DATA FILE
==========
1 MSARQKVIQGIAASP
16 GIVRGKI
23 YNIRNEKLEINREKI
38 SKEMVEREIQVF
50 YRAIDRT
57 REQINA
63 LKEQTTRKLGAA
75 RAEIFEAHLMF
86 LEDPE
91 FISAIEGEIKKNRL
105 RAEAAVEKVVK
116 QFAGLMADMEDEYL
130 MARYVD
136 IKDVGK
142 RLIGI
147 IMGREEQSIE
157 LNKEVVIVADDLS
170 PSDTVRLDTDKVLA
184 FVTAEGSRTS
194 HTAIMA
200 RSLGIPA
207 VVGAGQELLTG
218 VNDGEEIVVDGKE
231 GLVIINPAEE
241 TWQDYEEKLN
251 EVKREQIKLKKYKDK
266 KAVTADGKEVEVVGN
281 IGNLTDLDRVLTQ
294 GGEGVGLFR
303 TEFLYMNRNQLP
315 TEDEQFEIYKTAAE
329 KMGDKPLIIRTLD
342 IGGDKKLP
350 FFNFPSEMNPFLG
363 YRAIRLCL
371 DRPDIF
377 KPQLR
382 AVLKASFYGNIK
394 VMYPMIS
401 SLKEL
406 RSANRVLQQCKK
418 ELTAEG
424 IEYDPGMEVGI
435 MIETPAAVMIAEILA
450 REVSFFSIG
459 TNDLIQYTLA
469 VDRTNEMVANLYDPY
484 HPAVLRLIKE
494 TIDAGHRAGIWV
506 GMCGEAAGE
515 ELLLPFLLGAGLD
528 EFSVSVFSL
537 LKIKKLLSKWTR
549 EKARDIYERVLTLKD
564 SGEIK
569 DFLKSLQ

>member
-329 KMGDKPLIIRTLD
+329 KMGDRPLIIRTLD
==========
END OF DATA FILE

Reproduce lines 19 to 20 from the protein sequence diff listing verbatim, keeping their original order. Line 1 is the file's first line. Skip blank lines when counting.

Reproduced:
184 FVTAEGSRTS
194 HTAIMA